The Martin Luther King Jr. holiday is a time of reflection for me. Not only have I been a lifelong admirer of the Drum Major for Justice, I was a deacon at Ebenezer Baptist Church, where I got to know many of his relatives, friends and associates. That's why I'm thinking about the essence of this day, which is to remind folks to engage in public service.
That includes famous entertainers and professional athletes -- you know, whether they like it or not.
As a result, the following was disturbing last week, but it also was predictable: according to a national survey taken by the combination of ESPN and Hart Research Associations, Michael Jordan is the people's choice among blacks and whites on just about everything.
The problem with that? Well, in case you haven't noticed, Jordan is more into servicing his public image than anything else.
Which brings us back to Jordan's lofty place in that survey across racial backgrounds. I mean, what's wrong with this picture? According to that survey, when it comes to other personalities and subjects in sports without a tie to His Highness, blacks and whites were in agreement on about as much as Rush Limbaugh and Barack Obama.
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To translate: Jordan is cherished by the masses for selling underwear and keeping his mouth shut about more important things.
There are many ways we can go from here, but two words: Craig Hodges, Jordan's former teammate with the Chicago Bulls and the most striking person ever to tell the truth about the refusal of Jordan to engage in anything that smacked of a social or political cause.
Soon after Hodges began flapping his tongue about what Jordan should have been doing, Hodges was whacked by the Bulls. He was just 32, and he was a noted three-point master, but he wasn't offered a job by any of the other NBA teams. It didn't help Hodges' cause that he wore dashikis, supported Louis Farrakhan and was a booming voice when it came to the selfish ways of pro athletes in general.
A couple of years ago, Hodges recalled his youth in Chicago during the 1960s by telling the website Club Lakers, "My family was part of the Civil Rights movement. I remember when Martin Luther King died, and I walked in my house and seeing my mother cry for the first time. I grew up with Martin Luther King and the Black Panthers.
"All of it was right there in front of me. The impact they had on me growing up was strong. This generation, they look at A-Rod, Jay-Z and Kobe, and they see wealth as a means of success. For me, it was about our culture and our community."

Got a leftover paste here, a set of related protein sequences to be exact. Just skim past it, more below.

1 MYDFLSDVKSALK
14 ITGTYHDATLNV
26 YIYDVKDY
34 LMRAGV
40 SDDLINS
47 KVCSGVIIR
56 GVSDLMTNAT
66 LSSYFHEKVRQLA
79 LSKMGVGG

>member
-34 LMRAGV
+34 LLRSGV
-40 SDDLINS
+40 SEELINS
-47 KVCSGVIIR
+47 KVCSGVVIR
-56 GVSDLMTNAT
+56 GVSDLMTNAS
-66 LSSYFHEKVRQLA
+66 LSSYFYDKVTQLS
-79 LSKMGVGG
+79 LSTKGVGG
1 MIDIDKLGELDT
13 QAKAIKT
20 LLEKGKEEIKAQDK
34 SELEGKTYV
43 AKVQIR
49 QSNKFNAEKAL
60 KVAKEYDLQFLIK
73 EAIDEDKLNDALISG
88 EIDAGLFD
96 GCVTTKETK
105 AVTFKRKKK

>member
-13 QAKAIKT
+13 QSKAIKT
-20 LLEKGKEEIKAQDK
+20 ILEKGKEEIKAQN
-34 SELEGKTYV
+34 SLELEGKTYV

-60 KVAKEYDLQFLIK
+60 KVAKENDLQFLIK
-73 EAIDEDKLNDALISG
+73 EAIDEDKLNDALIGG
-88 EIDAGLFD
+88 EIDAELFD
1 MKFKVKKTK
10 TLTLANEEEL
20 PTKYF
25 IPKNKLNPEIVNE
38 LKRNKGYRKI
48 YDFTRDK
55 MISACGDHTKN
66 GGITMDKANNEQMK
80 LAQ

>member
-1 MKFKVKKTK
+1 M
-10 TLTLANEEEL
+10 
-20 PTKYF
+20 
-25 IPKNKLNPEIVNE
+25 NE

How wonderfully noble.
Even so, Hodges' attitude was absolutely scary to his peers during his NBA playing days from 1982 through 1992, and not much has changed these days. But like the past, when you had a Bill Russell here or a Muhammad Ali there and a Jackie Robinson everywhere fulfilling Dr. King's mission of helping "the least of these" as mentioned in the Bible, you have a Warrick Dunn and a Nnamdi Asomugha of now.
Dunn is a retired NFL running back who continues in his financial and physical way to provide housing for struggling single parents. And he rarely meets a charity he doesn't like.
Then there is Asomugha, a current NFL cornerback, who continues to do everything from leading efforts to deliver food and supplies to orphans and widows in Nigeria to paying the way for high school kids in the San Francisco Bay Area to take tours of colleges as far away as Morehouse in Atlanta and Harvard in Boston.
We just need more Warrick Dunns, Nnamdi Asomughas and the rest, and it wouldn't hurt if the public demanded the same.
But back to reality -- and that survey.
While 57 percent of blacks believed in the NFL's Rooney Rule, which requires teams to interview at least one minority for head coaching and executive positions, 20 percent of whites did. While 65 percent of blacks said they admired Michael Vick, 25 percent of whites didn't. While 71 percent of blacks said African-Americans have fewer chances than whites to own a pro sports franchise, most whites disagreed.
In general, 36 percent of blacks said African-Americans are progressing throughout the sports world compared to 65 percent of whites.
Yet Jordan was chosen by blacks and whites in huge numbers as the sports figure they admire the most. That survey also asked 100 professional athletes several questions, and among them was this one: "If you were told in the year 2024 that a retired black athlete would be elected president of the United States, who do you think it would be?
Jordan was the overwhelming pick.
There was good news, though. When those same professional athletes were asked to name the three most important African-American athletes ever, they didn't totally lose their minds. They selected Jackie Robinson, and they chose Ali after that.
It's just that Jesse Owens, Jim Brown, Bill Russell, Arthur Ashe and Magic Johnson had more than a few high-profile moments through the years regarding social causes. Still, when it came to their importance in history in the eyes of those professional athletes, they all finished way behind in the survey's top 10 to third-place finisher Jordan.